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Volume 23 No. 29
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Impact’s $23M expansion a relative bargain

The Montreal Impact is expanding its four-year-old soccer stadium to meet Major League Soccer standards at a fraction of the cost of the league’s newest venues.

The Impact moves up to MLS this season after playing last year in the North American Soccer League. Before that, the team competed for several seasons in the United Soccer Leagues.

The $23 million expansion, now under construction, will push Saputo Stadium’s seating from 13,034 to 20,341 and boost the number of suites from 16 to 35. The facility is next to Olympic Stadium and opened in 2008 at a cost of $17 million.

The team will play its first five home games at Olympic Stadium before moving back to Saputo Stadium in mid-June after the expansion is completed, said Richard Legendre, executive vice president. The first

The stadium will share an existing bleacher structure from a 1976 Olympics facility.
game back is scheduled for June 16 against Seattle.

At a total cost of $40 million, Saputo Stadium’s price tag is far below what it cost MLS clubs to build new stadiums in other markets. Livestrong Sporting Park and Red Bull Arena, built in 2011 and 2010, respectively, cost $200 million and $150 million.

With the province of Quebec financing the project, the Impact went lean with the expansion and decided against adding a stage, loading docks and other infrastructure upgrades to accommodate concerts and other special events.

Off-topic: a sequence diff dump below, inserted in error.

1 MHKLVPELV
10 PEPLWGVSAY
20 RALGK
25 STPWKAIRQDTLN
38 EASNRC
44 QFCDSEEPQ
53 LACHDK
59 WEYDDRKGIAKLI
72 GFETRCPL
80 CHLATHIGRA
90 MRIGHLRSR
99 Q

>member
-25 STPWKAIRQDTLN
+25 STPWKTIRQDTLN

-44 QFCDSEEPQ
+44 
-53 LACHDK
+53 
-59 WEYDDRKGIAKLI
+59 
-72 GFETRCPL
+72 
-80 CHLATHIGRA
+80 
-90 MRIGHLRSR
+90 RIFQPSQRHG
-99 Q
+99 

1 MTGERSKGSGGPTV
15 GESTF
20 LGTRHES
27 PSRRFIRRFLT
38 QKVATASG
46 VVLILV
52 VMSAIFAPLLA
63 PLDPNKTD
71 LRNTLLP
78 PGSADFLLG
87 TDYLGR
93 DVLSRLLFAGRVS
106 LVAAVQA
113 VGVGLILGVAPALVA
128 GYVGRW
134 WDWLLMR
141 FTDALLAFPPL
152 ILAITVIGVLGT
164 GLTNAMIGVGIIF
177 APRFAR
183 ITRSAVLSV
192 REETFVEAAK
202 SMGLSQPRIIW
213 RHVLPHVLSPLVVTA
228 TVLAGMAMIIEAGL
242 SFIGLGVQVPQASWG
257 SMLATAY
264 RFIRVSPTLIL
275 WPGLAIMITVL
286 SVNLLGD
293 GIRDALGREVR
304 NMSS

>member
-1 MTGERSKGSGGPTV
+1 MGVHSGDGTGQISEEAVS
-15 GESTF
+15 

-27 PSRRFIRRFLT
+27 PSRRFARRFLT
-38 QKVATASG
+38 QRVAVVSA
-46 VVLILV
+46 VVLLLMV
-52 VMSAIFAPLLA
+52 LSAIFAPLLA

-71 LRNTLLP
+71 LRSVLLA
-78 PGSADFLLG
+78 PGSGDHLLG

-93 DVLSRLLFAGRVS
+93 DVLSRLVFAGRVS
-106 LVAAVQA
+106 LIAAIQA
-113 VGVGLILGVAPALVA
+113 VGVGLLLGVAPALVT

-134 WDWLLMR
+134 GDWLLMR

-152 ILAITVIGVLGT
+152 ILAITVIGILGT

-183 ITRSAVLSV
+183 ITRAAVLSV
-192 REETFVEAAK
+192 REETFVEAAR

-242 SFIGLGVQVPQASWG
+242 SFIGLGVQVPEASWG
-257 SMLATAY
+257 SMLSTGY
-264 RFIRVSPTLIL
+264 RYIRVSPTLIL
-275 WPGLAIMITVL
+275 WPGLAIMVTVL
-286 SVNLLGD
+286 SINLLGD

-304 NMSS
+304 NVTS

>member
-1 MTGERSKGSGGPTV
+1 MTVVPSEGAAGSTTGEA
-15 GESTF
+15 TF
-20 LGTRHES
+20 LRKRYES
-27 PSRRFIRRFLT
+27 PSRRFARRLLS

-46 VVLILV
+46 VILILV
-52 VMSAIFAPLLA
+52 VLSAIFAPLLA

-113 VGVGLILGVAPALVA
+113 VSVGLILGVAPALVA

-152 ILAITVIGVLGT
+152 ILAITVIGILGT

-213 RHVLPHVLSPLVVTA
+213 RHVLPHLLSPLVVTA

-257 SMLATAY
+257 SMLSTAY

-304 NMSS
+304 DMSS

Team officials saw those design elements at some of the 10 to 12 MLS stadiums they visited over the past year, but felt those extra features did not make good business sense in a market where Bell Centre is the dominant concert venue, Legendre said.

“To have two to three concerts during the summer doesn’t justify the additional investment, and physically, at Olympic Park, there was not much space to expand,” he said. “This will be soccer only. We made that choice.”

Saputo Stadium sits on the site of the old track and field practice facility for the 1976 Olympics, and the Impact was able to use part of the existing bleacher structure during original construction. As a result, the north-side stands sit lower than the south side, Legendre said.

Of the 7,000 new seats, 3,500 make up the new west grandstand, with an additional 1,250 seats in the southeast and southwest corners. About 1,000 seats were added to the east grandstand.

The existing roof will extend over the upper rows of each grandstand and cover about 7,000 total seats, including the middle sections on the north and south sides, where top-end season-ticket holders pay $70 a game

The team has sold about 70 percent of the suites, Legendre said. They run $22,000 a year for eight seats and $32,000 annually for 12 seats. Terms are three and six years. Game tickets are included, but food and drink is a separate cost.

There is space behind both goals to build a few more suites if needed, Legendre said.

The Impact will continue to use Olympic Stadium for bigger international matches. The club previously drew 55,000 for a CONCACAF Champions League quarterfinal game in 2009 and about 48,000 against AC Milan in 2010.